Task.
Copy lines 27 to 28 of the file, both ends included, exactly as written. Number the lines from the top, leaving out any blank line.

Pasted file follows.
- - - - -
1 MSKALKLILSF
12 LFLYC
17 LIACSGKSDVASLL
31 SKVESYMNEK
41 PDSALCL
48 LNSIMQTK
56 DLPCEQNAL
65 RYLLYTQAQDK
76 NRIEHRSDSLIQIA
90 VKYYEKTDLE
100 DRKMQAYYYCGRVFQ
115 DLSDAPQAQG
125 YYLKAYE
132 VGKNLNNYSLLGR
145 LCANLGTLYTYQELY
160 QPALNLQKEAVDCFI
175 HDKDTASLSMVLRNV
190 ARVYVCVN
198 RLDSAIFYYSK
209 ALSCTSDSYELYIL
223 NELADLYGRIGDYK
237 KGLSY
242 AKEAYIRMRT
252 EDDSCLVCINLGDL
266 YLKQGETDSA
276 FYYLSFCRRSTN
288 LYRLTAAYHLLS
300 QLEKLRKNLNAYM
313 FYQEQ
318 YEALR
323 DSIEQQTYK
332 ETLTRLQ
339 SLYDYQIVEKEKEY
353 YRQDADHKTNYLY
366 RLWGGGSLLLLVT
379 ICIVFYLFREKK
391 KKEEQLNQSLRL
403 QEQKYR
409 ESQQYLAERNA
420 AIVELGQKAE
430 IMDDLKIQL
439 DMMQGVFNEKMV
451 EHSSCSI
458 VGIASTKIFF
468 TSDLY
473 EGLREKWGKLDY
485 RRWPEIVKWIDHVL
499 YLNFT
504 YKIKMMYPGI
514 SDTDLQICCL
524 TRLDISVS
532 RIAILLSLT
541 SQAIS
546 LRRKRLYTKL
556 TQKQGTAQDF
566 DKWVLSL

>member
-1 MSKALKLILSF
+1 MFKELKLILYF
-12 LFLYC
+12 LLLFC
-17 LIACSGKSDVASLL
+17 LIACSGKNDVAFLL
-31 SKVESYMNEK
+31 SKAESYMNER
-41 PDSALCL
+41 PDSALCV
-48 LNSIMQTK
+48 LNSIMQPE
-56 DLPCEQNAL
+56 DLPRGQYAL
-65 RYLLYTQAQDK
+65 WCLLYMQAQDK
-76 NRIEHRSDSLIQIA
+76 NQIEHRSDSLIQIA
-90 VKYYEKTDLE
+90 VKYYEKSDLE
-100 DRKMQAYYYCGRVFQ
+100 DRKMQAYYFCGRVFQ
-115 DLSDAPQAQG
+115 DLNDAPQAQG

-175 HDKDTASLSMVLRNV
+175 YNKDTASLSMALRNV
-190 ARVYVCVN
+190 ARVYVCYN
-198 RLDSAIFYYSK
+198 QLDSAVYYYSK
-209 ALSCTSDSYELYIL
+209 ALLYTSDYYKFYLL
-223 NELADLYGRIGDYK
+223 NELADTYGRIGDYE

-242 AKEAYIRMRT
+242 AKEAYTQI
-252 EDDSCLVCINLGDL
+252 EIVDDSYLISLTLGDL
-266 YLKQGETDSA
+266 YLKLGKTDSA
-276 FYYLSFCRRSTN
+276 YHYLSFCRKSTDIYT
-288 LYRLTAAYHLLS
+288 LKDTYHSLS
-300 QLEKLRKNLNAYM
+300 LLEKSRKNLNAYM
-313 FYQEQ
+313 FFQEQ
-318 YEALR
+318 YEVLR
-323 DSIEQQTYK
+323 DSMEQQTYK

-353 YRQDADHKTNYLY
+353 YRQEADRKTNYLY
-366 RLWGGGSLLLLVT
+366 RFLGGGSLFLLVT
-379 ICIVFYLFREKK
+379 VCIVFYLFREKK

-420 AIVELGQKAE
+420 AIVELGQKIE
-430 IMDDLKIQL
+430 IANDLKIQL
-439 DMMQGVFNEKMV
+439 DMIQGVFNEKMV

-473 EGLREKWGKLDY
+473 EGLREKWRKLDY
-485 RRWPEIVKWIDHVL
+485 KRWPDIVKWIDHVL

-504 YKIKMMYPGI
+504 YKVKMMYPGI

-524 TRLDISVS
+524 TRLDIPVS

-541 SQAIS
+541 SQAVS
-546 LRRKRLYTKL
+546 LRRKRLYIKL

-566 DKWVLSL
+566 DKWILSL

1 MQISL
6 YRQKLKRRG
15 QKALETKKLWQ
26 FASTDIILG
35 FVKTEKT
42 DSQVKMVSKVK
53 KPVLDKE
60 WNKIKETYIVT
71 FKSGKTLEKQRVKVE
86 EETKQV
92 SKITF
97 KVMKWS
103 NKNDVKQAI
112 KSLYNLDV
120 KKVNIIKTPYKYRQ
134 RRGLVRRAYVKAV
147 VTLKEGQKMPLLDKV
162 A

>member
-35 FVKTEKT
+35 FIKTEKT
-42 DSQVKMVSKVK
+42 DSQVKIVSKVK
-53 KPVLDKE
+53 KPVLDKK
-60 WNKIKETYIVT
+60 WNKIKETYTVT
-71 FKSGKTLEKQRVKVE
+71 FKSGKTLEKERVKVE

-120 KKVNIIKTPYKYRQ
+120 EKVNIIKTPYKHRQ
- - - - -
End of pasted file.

288 LYRLTAAYHLLS
300 QLEKLRKNLNAYM